[Note: the following has been rewritten nearly from scratch, after a previous version somehow disappeared. Presumably I deleted it myself by accident. Unlike Carlyle, I have no J.S. Mill on whom to place blame. But then, unlike Carlyle, I am not Carlyle. It may be worse than before. Or maybe it’s better.]
Loud thunk. Shortly after that, a second thunk, louder still.
You’ve guessed correctly if you said: sound of two 10-liter vats of roofing patch heaved onto a checkout counter. Such clumsiness being beneath her dignity, my cashier — a familiar Belorusian fatale — positively seethes.
“Good eeeeevenink,” she deadpans. The fingers of the left hand seem permanently cocked in a cigarette-holding pose, as if to mime just one of many elegant vices — all of them deadly, I would guess. Fortunately for the rest of us, smoking has been illegal in places like this, a hardware store full of volatile solvents, oils, and varnishes, for decades.
It is the Wednesday before Thanksgiving. With storms predicted for the area, I have dashed in at the last minute. Like everything on earth, our roof is not as young as it once was. This time I’m determined not to be caught out should the heavens erupt, flaying its delicate, cracked skin during the holiday. The Belorusian watches me fumble among various pockets for my debit card.
“Cheap?” she says. Always terse (though less, I suspect, from modesty than self-consciousness about her thick accent), she conveys only the bare minimum necessary for our transaction.
“Sorry?” I reply. “You said cheap?”
“Cheap,” she repeats.
“Cheap,” I repeat back, a little lost. Is it the roof patch? It must be the roof patch: she’s impugning my financial wherewithal to hire proper roofers. “No, no, not cheap,” I say, “not cheap, that’s not it.” Now she too looks confused. I attempt to explain — by, as usual, over-explaining — that if calamity were to strike over the long weekend, it could be hard to book emergency repairs. “Last year on Christmas day, our roof sprang a leak and nearly ruined a rare Yves Klein, IKB 79.” (We don’t really own an Yves Klein, rare or otherwise, but I’m hoping this totally fabricated story will adduce to my not being a pinchpenny.)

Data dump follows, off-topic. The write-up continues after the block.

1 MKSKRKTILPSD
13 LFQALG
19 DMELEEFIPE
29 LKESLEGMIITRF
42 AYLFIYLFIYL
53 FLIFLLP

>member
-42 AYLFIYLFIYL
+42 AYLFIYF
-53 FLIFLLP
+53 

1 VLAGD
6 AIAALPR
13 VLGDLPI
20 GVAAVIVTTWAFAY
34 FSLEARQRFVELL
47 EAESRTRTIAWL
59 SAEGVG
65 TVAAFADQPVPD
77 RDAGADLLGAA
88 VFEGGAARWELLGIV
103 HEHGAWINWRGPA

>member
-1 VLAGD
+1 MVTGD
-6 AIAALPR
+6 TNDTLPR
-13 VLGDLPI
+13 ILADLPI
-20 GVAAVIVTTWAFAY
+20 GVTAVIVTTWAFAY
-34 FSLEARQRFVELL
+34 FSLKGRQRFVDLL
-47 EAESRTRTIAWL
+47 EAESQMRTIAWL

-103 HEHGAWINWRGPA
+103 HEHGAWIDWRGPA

Her eyes narrow to a squint.
I continue. “You know the painting, right? From 1959, the famous International Klein Blue, hence I-K-B, a color that Klein himself invented. Of course it’s well-known that he had help from Edouard Adam, a fine-art paint retailer whose shop was located — still is, I believe — on the Boulevard Edgar-Quinet in Montparnasse. They used a polyvinyl-acetate resin binder, which is what gives the pigment its extraordinary vibrance.”
Now she’s getting pissed. The squint ratchets down to yet a tighter level of contempt. “CHEAP, CHEAP, CHEAP!” she half snarls, grabbing the debit card from my hand. With her index nail, dark as blood slopping through an aorta, she taps at its edge, indicating a tiny metallic square that I have never before noticed. “You see think here on cart? Think is cheap!”
Think is cheap, think is cheap.
“Ah! Ah-ah-ah! You mean chip. You mean, thing is chip, computer chip, card has chip!” (I seem to have abandoned indefinite articles; surely my vowels must soon turn Slavic as well.)
Other customers have started clotting up behind me in line. Unwilling to watch me self-destruct, she keeps my card. She will do it for me. Reaching round to my side of the scanner, she jambs the card into the slot. I find myself rearing back from her cleavage, which is alarmingly scented. “Not to touch!” she orders, ambiguously; then, sensing my misinterpretation, clarifies, “Not to remoof cart from sloat unteel beepink noise!”
So here it is — that new technology of which I’d heard only vague rumors. Instead of swiping a magnetic strip, you inject your card into the base of the customer keypad and leave it there. The screen prompts you through a cycle of menu options:
CASH BACK, YES/NO
CORRECT AMOUNT, AGREE/DISAGREE
GLORY TO FATHERLAND/GLORY TO MOTHERLAND
Vast reams of who knows what personal data are hoovered up within seconds. The official line will be that this system is harder to hack while providing businesses with more nuanced information about one’s spending habits. Or about one’s needs, as these are commonly referred to in the creepy lingo of ConsumerSpeak. But by nature guilty-minded, nudging toward the paranoiac, I presume the worst: this is the vanguard of a grimmer, more pervasive threat from everyone who’s after me — the FBI, the CIA, the NSA, UNICEF — and will only expedite the serving of warrants, possibly on these very premises, possibly before I can manage even to extract my card.
“Now to type peen, poleez.”
“Wait — police?”